19/11/2017 - The Plan

Posted on Sun 19 November 2017 in Blog

"I now have to re-address my backups and sort out the performance issues which could lead to more data loss! I need at least another week…."

I've experimented with a spare SDD. I can get a working passthrough desktop on it. Great, I can reduce the load on DS01. The really old 1TB disk. See the problem? I'm only fixing half of the issue and making a future fix impossible. * Really, really hard and possibly expensive. DS01 is old. It's time to be replaced, before it fails, taking my entire infrastructure with it.

I have eight SATA ports with which to work. Five are taken by large drives. One is taken by a cloud backup drive. One is DS01 and one is currently spare. If I use the spare port for the desktop SSD now, I have no free ports for migrating DS01 later. I need move the desktop to a different disk ASAP. I need to migrate DS01 first.

After deliberation, I've purchased a 1TB SSHD. It was almost a 500GB SSD but I feel I'm getting better speed vs storage vs price. 500GB could disappear quickly. 1TB is far less likely to. Once I migrate DS01 to the new disk and remove DS01, I'll still have a free port for my SDD desktop.

Migrating DS01 I still need to do some reading and would like to do another few tests however I believe there are two options for me. One: Remove DS01, clone it to the new SSHD. Untested, most likely will work. It's a D2D clone. Two: You can just move stuff in ESXi. I moved a test VM on the SSD to DS01, it took an hour or so. It worked. A VM is just a .vmdk file with a bunch of smaller config files. An RDM is just a .vmdk file. I'm going to work some magic, move test VM back over to the SSD, attach a secondary drive as MK8 has, migrate the test VM back over to DS01 then move the .vmdk drive and see what happens. This https://kb.vmware.com/s/article/1005241 says it's ok to do.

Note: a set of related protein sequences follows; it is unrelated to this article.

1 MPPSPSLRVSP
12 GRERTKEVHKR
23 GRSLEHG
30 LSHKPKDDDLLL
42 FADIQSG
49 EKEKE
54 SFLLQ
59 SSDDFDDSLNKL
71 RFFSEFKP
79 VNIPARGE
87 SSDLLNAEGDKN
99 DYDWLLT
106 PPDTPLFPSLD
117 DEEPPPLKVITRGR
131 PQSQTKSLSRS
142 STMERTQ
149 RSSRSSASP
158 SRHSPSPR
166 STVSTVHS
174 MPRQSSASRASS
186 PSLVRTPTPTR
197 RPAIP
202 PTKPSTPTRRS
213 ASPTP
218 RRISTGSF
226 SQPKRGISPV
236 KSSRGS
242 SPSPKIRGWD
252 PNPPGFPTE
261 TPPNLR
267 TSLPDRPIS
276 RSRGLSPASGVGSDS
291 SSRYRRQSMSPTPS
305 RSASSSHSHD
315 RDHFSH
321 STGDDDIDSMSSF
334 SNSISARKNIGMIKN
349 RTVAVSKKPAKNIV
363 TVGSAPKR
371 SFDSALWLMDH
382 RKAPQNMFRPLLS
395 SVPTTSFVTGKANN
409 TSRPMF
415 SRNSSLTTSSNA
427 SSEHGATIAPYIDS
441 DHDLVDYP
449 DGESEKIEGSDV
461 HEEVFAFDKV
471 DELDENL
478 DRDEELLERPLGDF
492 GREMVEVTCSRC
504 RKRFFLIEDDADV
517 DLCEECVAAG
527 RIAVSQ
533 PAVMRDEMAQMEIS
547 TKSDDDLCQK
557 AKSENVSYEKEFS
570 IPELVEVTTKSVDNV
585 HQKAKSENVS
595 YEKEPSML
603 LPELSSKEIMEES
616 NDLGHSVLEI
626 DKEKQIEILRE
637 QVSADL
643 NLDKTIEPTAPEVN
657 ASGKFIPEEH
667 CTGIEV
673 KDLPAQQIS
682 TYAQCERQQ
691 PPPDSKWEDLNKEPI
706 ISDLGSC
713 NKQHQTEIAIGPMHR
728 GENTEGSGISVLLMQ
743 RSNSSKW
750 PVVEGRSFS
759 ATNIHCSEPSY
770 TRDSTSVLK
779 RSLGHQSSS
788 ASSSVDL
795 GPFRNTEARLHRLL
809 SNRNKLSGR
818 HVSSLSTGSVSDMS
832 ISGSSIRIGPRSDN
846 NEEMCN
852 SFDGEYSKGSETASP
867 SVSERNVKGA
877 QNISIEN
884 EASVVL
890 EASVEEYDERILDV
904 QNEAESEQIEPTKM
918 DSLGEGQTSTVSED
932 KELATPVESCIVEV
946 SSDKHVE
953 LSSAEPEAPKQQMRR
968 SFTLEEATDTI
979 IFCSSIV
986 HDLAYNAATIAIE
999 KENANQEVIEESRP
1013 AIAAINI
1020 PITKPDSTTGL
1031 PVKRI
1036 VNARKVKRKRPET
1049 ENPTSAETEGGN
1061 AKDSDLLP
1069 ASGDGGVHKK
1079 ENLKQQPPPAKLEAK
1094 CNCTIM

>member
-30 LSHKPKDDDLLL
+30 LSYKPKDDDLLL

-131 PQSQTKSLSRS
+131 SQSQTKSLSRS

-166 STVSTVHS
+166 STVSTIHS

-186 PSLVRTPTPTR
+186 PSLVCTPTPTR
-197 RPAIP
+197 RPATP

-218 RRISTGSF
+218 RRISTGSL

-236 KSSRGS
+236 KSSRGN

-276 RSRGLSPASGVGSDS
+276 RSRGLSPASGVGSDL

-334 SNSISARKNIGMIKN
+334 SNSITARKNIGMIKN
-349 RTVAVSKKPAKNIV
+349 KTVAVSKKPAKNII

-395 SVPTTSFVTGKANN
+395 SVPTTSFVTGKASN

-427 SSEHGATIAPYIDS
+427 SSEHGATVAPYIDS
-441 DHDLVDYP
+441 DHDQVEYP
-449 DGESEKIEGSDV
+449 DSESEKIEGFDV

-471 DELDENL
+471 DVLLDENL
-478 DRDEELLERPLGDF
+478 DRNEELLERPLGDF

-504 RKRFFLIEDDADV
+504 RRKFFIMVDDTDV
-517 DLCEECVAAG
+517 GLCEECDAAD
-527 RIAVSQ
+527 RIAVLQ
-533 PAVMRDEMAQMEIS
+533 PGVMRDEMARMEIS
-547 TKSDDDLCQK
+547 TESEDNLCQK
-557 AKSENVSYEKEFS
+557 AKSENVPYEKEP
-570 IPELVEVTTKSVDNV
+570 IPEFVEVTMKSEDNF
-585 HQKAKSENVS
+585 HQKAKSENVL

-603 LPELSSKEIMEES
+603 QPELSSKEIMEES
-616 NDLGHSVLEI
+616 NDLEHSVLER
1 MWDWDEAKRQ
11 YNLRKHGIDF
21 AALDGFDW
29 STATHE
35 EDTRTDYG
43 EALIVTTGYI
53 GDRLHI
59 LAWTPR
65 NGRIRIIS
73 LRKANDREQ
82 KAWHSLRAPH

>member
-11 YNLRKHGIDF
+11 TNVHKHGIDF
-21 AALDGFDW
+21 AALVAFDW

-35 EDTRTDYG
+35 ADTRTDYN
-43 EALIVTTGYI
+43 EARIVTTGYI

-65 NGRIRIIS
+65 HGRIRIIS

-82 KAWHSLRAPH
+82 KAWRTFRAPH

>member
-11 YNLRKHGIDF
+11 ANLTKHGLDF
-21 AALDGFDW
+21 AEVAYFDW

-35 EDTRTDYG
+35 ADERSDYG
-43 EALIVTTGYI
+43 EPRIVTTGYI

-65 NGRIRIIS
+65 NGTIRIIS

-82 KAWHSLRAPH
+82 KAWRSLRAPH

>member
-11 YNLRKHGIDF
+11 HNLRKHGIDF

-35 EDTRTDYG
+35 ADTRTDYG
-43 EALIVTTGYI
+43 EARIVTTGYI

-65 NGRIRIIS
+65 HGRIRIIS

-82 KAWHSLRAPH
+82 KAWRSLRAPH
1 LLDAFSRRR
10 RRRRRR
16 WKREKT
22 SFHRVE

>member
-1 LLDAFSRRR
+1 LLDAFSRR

The RDM is just a pointer file. It has nothing to do with the data on the disk.

I quote • When performing a cold migration of a virtual machine with RDMs attached to it, the contents of the raw LUN mapped by the RDM are copied into a new .vmdk file at the destination, effectively converting or cloning a raw LUN into a virtual disk. This also applies when the virtual machine is not moving between ESX hosts. In this process, your original raw LUN is left intact. However, the virtual machine no longer reads or writes to it. Instead, the newly-created virtual disk is used.

It should be simple enough to accomplish. He says.

The is also the underlying backup issue to address. Two of my failed drives are under warranty so can be renewed. That'll take a week or so to happen. I don't have enough working disks to fully backup. I'll need to take desperate measures and selectively backup. I would rather, as I have had every single time I've done this, have cold data. Unfortunately, given the risk of impending disaster, selective will have to do this time. Drive pool should have my back. All the new disks are ok. SSHD arrives sometime tomorrow, we'll see….